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Barcelo v. Elliot

Citation. Barcelo v. Elliott, 923 S.W.2d 575, 39 Tex. Sup. J. 607 (Tex. May 10, 1996)
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Brief Fact Summary.

Plaintiff grandchildren contend that they should be able to maintain a lawsuit for legal malpractice against the Defendant attorney who allegedly negligently drafted a trust agreement for which they were beneficiaries.

Synopsis of Rule of Law.

Intended beneficiaries of a will or trust will be denied a cause of action for legal malpractice against the attorney retained by the testator as there is no professional duty of care owed to such persons.


Frances Barcelo retained Defendant, David Elliot, to assist her with estate planning. Defendant drafted a will and inter vivos trust agreement for her. Barcelo signed the will and trust agreement in September 1990 and passed away in January 1991. Two of Barcelo’s children contested the validity of the trust and it was declared invalid and unenforceable. Plaintiffs, Barcelo’s grandchildren, who were the intended remainder beneficiaries under the trust, settled for an amount substantially smaller than they would have received under the trust. Plaintiffs subsequently filed a malpractice action against the Defendant alleging his negligence caused the trust to be invalid. The trial court granted the Defendant’s motion for summary judgment and Plaintiffs now appeal.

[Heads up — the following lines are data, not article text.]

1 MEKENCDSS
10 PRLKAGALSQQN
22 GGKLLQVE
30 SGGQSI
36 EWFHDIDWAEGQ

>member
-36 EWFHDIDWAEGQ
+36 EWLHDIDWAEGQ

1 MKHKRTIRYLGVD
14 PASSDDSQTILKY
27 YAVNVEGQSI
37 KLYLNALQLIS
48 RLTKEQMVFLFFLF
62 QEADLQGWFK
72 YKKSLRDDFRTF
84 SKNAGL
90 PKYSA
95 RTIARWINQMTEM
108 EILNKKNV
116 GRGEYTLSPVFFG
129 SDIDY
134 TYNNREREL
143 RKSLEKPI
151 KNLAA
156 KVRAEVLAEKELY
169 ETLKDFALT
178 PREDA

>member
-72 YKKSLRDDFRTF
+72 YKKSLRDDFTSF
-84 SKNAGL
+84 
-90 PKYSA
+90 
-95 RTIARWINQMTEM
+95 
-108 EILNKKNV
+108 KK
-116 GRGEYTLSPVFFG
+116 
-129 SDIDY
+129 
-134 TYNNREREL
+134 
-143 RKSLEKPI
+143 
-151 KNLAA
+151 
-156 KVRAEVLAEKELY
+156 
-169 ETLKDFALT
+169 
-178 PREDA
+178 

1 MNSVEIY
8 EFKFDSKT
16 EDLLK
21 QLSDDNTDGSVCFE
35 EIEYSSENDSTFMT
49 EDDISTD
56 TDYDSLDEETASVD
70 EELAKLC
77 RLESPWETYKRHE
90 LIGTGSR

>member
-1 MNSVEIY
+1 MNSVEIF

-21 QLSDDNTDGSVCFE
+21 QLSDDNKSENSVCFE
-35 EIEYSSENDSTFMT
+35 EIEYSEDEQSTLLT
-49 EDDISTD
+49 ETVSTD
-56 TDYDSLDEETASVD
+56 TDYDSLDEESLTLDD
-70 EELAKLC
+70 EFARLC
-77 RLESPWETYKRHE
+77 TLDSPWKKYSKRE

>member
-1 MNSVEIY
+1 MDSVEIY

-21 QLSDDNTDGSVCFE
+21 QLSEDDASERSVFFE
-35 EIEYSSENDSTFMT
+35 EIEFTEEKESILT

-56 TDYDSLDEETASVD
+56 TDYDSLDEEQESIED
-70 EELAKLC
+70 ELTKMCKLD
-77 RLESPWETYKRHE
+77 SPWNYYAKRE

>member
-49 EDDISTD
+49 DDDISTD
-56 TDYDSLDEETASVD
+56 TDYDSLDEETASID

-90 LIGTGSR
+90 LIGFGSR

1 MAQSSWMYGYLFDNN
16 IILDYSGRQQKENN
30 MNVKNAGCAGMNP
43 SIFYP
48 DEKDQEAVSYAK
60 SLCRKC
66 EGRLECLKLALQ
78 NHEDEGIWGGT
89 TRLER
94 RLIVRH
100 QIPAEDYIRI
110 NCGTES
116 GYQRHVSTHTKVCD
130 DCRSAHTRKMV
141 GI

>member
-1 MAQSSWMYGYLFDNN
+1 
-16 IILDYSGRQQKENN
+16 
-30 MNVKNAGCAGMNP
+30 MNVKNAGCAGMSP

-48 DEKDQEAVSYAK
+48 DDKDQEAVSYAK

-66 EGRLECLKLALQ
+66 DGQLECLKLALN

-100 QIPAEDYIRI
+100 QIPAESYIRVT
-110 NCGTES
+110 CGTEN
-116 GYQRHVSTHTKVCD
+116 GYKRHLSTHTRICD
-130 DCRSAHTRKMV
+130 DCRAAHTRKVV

Whether an attorney who negligently drafts a will or trust agreement owes a duty of care to person intended to benefit under the will or trust, even though the attorney never represented the intended beneficiaries?


No. Affirmed. An attorney retained by a testator or settlor to draft a will or trust owes no professional duty of care to persons named as beneficiaries under the will or trust.


Justice Spector: It is sound public policy to recognize a limited cause of action for intended beneficiaries of wills or trusts. Such a cause of action would require attorneys to exercise due care in implementing estate plans, otherwise they will be accountable to no one.

Justice Cornyn: Intended beneficiaries of a will or trust may bring a cause of action against an attorney that caused them to lose a legacy in whole or in part. Intended beneficiaries are foreseeable plaintiffs. In addition lawyers wishing to protect themselves for what might be the testator’s wishes rather than a lawyer’s mistake can do so by documenting the testator’s intentions.


At common law an attorney owes a duty of care only to his or her client and not to third parties. This “privity barrier” helps to protect the attorney- client relationship. Although many courts have relaxed the barrier in the estate planning context this Court was unwilling to do so. The Court believes that the greater good is served by preserving a bright line “privity barrier” in order to ensure that attorneys can represent their clients without threat of suit from third parties.

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